This resource is part of a collection of resources by Jan Miller called Teaching Art to Year Three.
A fun end of term project that would also be perfect to do at home – making model Santas with character! Jan Miller share a process to make 3D model Santas using simple materials and processes. This activity can be used with children aged 7 to 14 (any KS, 2, 3 children).
‘Can you make something Christmassy with the class?’ I was asked. Christmas cards with a moving Father Christmas, made with split pins, was my first thought. Then I remembered all the treasured little keep-sakes I had kept from my own children, that come down from the loft each year. The toilet roll wise man has a special pace on my window sill each year. Then I remembered my only surviving Christmas decoration that I made when I was that age. It is a Father Christmas made from crepe paper with a cotton wool beard, and apart from some sellotape repairs…you would not guess he is 38 years old!
‘Let’s carry them like Mary carried Jesus’ was a lovely quote, as the children carried their models with the same care as a real baby. I hope some of the children’s models survive, as keepsakes, to show their children!
This project took 1 hour and was a perfect End of Term Christmas activity. I demonstrated how to make the basic model, but then the rest was their own design and I was just needed for the extra fingers to hold things while they cut their sellotape. They will certainly add some creative sparkle to any classroom and the children will be desperate to take them home. This is a lovely activity for parents to do with their children at the kitchen table, and can be easily adapted with whatever materials available. Model-making with a few basic materials hasn’t changed over the decades and neither has children’s enjoyment of these activities.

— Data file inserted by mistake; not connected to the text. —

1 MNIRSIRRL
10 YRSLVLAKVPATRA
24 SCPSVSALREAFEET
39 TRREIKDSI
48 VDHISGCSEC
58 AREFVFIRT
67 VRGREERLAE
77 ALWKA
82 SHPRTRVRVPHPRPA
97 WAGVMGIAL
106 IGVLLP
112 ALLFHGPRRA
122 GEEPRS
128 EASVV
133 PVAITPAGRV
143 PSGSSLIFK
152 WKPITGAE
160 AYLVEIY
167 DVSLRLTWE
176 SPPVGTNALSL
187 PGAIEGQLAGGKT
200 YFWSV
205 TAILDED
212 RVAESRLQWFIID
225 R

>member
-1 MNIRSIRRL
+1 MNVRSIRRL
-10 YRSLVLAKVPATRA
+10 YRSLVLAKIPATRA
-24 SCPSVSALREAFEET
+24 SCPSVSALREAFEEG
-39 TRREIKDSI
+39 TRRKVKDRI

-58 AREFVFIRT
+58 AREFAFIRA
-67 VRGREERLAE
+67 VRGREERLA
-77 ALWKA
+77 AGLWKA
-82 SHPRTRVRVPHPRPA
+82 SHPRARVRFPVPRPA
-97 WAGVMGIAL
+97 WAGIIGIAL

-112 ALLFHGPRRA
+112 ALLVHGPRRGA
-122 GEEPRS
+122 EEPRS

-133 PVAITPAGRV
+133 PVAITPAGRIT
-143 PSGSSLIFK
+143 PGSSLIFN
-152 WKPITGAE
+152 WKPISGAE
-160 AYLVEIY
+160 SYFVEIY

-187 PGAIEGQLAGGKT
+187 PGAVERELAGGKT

- Use sketchbooks to gather information – drawing your Santa first
- Use decorative materials to add interest
- Explore the possibilities of found or recycled materials
- Model 3-dimensionally, considering all sides
- Develop pragmatic skills, handle and shape tactile materials
- Celebrate an individual response, focussing on their intentions
- Working spontaneously, with pace, incorporating mistakes as review and edit to improve
- Learn and use specific skills to make a paper spring and a cone
- Use Mathematics to estimate and measure if needed
- Develop a project in which all abilities can feel a sense of achievement
- Support each other as they teach peers when they have worked out how to make a feature
- Cross curricular link with Literacy with stories being told about their particular Santa adventures
Who are the sessions aimed at?
Year 3 children, aged 7, completed their own Santas in this project. With a little more support, younger ones in KS1 could easily make. Equally, other KS2 would love to make.
Which areas of exploration are covered?
- Designing, if time. Drawing from memory and observation
- Develop Design & Technology knowledge of construction skills and mechanisms to create moving arms
- Exploring new materials for making art – exploring types of paper and card
- Learning through play and experimentation
- Working spontaneously
How much time is needed?
This was all completed in an hour, but can be split into two half-hour slots. If you were working with a smaller group of children the activities may take less time or can be extended. Pupils developed an understanding of process and materials and feel a sense of ownership over their model. The teacher could complete more of the preparation – allocating materials in tubs on tables or making the newspaper balls if pupils are younger. Sketchbooks were available and some sketched Santa and made notes, planning what materials were to be used. The lesson could involve the children drawing their labelled plan of intentions initially but I preferred spontaneous making for this task.